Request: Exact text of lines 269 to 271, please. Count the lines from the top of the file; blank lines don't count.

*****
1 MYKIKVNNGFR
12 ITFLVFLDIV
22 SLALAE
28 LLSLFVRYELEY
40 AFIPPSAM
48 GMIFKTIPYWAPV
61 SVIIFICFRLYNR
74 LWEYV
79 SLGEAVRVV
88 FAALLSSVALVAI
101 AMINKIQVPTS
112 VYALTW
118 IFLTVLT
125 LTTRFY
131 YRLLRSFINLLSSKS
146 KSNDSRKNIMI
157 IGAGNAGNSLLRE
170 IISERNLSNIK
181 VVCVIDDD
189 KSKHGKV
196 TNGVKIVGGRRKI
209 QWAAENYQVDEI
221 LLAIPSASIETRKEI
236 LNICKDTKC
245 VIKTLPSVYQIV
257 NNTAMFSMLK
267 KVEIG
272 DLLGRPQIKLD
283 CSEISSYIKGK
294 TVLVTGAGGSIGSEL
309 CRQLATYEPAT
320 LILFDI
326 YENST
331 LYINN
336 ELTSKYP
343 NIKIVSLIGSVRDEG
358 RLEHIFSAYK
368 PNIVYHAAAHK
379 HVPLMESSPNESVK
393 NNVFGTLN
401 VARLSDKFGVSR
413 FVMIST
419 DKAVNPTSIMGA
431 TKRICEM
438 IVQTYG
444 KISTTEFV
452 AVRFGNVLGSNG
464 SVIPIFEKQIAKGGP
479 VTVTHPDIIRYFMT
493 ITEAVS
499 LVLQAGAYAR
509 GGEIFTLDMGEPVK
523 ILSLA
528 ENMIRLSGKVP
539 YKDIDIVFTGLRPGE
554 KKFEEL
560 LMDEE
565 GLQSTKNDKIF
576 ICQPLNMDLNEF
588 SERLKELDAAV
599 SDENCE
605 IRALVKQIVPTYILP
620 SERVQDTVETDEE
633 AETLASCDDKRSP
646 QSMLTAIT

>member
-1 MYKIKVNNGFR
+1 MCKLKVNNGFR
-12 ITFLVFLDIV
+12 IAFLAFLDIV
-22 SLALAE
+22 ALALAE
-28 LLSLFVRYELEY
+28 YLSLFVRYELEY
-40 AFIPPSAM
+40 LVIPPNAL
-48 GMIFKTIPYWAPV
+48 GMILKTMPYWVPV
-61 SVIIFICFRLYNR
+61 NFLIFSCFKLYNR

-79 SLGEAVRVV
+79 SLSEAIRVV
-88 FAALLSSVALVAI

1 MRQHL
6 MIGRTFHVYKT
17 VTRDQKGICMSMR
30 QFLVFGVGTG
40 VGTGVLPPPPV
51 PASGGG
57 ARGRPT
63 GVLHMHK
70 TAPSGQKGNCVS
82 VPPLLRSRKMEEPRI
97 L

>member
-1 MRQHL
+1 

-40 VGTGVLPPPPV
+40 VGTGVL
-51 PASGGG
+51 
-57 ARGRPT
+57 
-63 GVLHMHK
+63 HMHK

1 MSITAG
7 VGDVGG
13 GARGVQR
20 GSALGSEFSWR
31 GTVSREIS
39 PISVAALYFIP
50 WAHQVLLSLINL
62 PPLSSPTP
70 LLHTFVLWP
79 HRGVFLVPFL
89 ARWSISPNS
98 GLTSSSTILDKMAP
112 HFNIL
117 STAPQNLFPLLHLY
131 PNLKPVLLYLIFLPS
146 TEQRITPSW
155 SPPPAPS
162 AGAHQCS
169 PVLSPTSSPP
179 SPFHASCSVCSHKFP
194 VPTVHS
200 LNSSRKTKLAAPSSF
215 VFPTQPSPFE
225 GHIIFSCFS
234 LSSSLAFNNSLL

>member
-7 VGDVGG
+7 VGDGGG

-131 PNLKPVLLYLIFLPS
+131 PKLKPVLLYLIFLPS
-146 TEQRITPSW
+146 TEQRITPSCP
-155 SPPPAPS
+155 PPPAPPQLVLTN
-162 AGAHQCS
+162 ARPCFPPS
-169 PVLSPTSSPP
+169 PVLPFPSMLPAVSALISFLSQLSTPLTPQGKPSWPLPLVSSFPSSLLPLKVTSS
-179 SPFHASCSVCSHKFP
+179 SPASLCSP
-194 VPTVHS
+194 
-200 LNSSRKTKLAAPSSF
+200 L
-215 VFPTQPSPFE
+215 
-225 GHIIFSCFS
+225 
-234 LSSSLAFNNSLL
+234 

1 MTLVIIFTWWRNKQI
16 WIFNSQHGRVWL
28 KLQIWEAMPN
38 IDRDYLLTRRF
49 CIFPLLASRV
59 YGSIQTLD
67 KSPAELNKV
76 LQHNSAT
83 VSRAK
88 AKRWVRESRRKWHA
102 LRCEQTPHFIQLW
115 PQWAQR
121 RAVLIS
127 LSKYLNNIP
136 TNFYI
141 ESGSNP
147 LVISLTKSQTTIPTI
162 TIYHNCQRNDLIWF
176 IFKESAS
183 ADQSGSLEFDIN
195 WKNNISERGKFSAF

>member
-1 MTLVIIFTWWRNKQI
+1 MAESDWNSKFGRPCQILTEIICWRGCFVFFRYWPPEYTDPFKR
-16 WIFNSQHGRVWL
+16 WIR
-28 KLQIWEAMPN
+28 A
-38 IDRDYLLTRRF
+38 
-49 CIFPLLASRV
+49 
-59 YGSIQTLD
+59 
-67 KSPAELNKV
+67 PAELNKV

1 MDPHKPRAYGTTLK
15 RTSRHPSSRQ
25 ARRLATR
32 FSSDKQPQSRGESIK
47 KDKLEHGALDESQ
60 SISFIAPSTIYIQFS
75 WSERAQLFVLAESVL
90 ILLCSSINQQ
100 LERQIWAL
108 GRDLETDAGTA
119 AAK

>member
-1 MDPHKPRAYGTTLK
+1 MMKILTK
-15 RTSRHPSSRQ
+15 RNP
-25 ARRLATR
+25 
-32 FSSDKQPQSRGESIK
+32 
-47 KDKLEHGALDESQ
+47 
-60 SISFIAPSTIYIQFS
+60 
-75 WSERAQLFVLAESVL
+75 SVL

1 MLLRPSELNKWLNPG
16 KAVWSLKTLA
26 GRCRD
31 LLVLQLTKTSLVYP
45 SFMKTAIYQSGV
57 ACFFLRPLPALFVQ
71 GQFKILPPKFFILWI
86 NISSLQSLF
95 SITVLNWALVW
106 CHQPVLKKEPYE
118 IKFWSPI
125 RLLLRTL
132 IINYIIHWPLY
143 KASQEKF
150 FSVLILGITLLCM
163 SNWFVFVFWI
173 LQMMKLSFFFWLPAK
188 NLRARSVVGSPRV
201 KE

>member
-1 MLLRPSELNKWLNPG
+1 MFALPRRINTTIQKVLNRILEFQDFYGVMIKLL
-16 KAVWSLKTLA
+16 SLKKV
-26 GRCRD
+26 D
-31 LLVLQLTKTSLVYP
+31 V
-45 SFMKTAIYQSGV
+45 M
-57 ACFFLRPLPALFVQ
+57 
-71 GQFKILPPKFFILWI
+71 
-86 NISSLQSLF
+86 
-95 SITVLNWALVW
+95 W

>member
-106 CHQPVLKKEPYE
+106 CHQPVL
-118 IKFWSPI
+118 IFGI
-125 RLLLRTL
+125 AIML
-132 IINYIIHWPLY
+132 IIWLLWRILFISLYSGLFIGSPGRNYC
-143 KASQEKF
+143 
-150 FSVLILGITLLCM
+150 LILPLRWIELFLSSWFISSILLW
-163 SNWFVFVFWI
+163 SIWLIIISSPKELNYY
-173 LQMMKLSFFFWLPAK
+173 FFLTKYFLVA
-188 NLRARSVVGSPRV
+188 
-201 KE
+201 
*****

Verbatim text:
-163 SNWFVFVFWI
+163 SIWLIIISSPKELNYY
-173 LQMMKLSFFFWLPAK